Submitted September 8, 2014
For Clear Sky Properties, LLC, LuAnn Deere, Appellees: Daniel L. Herrington, Harold Wayne Young, Jr., FRIDAY & ELDREDGE, Little Rock, AR.
For Blake Roussel, Appellant: Stephen Witsell Jones, JACK & NELSON, Little Rock, AR; Kevin P. Keech, KEECH LAW FIRM, North Little Rock, AR.
Before BENTON, BEAM, and SHEPHERD, Circuit Judges.
BENTON, Circuit Judge.
Blake Roussel filed for bankruptcy under Chapter 7 of the Bankruptcy Code. In an adversary proceeding, the bankruptcy court refused to apply collateral estoppel to a state judgment. It found nearly all the debt dischargeable. On appeal, the district court reversed. It found nearly all the debt nondischargeable, but remanded the attorney-fee debt (including costs and expenses). Roussel appeals, asserting the district court erred in determining he was barred by collateral estoppel, committed defalcation while acting as a fiduciary, and acted willfully and maliciously. He argues the bankruptcy court correctly determined that the attorney-fee award was dischargeable. This court dismisses for lack of jurisdiction under 28 U.S.C. § 158(d).
A state jury found that Roussel breached fiduciary and contract duties to both
Clear Sky Properties, LLC and the other member LuAnn Deere. It awarded compensatory and punitive damages and attorney fees. The state judge granted attorney fees: " Based on the arguments in the Motion and Brief." He did not mention the claims, or apportion the fees between them. The Motion invoked the parties' operating agreement (providing that the loser of any dispute shall pay attorney fees) and a state statute (authorizing attorney fees for breach of contract). The Brief reiterated the agreement and statute, but noted that the " breach of contract claim is inextricably intertwined with the breach of fiduciary duty" and that: " As these claims were so closely connected, Deere would have incurred the same expense in pursuing only the breach of contract claim as she did in pursuing all the claims."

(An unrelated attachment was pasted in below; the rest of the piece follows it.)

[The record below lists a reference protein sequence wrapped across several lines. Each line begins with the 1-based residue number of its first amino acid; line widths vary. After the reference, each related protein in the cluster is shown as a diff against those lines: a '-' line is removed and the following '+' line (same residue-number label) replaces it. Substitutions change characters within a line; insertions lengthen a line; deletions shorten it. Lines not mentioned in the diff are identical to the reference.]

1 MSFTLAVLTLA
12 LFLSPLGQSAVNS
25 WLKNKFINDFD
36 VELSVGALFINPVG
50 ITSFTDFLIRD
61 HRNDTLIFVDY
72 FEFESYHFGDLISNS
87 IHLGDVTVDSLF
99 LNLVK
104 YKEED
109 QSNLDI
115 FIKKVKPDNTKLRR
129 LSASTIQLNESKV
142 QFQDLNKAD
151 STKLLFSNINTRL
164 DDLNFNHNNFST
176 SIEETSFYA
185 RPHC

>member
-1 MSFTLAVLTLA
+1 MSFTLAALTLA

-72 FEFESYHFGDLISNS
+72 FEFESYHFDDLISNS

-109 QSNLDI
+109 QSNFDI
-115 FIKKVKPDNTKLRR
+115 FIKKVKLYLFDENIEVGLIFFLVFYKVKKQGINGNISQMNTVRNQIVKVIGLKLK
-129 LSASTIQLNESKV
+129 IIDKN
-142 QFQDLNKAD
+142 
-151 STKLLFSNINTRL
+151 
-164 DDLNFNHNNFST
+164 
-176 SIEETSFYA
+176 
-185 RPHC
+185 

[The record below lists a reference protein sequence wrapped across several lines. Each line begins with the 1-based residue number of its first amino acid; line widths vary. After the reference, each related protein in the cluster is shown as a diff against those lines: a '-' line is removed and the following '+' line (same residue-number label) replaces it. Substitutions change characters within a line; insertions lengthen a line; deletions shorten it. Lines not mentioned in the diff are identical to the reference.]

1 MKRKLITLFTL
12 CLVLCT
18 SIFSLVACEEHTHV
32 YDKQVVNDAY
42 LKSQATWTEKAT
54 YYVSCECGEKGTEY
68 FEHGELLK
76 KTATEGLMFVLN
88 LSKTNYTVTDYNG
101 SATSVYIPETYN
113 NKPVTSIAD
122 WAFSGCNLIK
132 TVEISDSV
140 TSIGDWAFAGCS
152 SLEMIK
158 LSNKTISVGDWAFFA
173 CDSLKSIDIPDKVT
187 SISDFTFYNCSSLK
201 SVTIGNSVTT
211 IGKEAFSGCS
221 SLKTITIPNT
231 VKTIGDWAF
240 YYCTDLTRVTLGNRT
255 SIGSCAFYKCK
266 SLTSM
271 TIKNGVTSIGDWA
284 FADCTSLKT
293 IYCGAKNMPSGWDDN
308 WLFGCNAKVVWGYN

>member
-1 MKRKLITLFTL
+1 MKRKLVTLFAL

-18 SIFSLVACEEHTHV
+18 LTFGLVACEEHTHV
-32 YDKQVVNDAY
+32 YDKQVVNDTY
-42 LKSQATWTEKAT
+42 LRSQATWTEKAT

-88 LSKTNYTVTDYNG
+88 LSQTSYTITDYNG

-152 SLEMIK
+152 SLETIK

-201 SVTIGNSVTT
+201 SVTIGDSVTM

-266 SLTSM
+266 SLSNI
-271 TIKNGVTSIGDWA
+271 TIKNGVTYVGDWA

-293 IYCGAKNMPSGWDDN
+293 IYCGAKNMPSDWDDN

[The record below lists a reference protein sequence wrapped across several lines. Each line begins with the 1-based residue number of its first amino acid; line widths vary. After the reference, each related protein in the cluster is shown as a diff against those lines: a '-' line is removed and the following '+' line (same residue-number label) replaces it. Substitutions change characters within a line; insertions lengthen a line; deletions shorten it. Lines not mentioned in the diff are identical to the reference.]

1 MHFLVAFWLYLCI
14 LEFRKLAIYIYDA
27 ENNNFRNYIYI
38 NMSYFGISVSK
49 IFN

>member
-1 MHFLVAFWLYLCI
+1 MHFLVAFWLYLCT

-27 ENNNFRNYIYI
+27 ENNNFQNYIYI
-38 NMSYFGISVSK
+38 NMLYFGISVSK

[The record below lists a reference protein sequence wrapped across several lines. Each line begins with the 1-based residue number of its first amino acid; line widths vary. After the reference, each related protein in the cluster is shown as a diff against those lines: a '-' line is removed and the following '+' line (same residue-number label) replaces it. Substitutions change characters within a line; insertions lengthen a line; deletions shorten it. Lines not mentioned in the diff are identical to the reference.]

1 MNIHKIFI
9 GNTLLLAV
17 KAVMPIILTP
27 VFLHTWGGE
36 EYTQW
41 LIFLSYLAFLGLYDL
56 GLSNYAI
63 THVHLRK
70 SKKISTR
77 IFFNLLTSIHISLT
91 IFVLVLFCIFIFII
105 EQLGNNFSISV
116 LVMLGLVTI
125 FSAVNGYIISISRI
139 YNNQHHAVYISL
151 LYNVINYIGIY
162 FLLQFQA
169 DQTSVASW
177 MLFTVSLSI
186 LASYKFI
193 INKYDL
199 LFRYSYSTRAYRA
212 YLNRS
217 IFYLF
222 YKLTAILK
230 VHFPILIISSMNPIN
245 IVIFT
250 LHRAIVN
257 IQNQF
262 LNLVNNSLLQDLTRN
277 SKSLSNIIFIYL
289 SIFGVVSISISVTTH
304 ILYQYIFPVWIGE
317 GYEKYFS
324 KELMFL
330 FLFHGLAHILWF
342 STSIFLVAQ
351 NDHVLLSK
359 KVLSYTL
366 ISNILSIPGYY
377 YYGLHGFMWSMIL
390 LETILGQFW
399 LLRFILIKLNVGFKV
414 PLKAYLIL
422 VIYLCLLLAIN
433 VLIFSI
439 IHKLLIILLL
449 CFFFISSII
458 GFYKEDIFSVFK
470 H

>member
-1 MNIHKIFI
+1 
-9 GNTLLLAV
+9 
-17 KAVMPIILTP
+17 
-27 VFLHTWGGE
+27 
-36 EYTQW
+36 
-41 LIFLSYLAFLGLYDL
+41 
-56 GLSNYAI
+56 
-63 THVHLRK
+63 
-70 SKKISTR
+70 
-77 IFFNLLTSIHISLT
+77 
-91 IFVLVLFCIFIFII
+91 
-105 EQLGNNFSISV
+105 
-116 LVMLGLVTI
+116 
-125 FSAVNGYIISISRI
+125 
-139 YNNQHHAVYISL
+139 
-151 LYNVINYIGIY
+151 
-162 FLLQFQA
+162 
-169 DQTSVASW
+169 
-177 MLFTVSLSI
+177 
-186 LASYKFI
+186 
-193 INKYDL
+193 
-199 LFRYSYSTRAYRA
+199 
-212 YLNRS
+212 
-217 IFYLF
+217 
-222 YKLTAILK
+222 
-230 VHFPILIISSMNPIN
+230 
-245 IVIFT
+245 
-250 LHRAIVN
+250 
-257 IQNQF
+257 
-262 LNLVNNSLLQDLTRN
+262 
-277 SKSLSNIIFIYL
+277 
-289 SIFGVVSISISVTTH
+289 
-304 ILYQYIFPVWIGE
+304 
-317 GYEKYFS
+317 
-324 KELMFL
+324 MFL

Roussel later filed for bankruptcy under Chapter 7. Clear Sky and Deere alleged that his breach-of-fiduciary debt was nondischargeable because he committed defalcation as a fiduciary under 11 U.S.C. § 523(a)(4) and engaged in willful and malicious conduct under 11 U.S.C. § 523(a)(6). The parties stipulated that the breach-of-contract debt was dischargeable, but disputed (among other things) whether the attorney fees were linked solely to the breach of contract. Rejecting collateral estoppel, the bankruptcy court considered evidence from the state trial and heard testimony on Roussel's state of mind. The bankruptcy court concluded that nearly all the damages were dischargeable, as were the attorney fees. Clear Sky and Deere appealed to the district court. It reversed, applying collateral estoppel to hold that because the state jury awarded punitive damages, it necessarily found that Roussel committed defalcation while acting as a fiduciary under § 523(a)(4) and that he acted willfully and maliciously under § 523(a)(6). It found nondischargeable all the debt from Roussel's breach of fiduciary duty. The district court remanded the attorney fees--$87,523.25 in fees and costs, about one-sixth of the total debt--to the bankruptcy court for further consideration.
Before addressing the merits, this court examines its jurisdiction of the appeal, even if not raised by the parties. Isaacson v. Manty, 721 F.3d 533, 537 (8th Cir. 2013); In re M & S Grading, Inc., 526 F.3d 363, 367-68 (8th Cir. 2008); In ...